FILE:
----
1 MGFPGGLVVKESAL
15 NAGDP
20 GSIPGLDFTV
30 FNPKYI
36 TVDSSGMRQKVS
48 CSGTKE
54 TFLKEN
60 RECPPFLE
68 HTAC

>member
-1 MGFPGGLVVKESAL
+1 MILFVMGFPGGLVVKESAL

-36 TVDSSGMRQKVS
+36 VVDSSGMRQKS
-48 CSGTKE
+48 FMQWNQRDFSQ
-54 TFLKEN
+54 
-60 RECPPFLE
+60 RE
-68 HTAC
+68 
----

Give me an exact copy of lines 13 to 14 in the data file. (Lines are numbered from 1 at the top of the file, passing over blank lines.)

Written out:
-36 TVDSSGMRQKVS
+36 VVDSSGMRQKS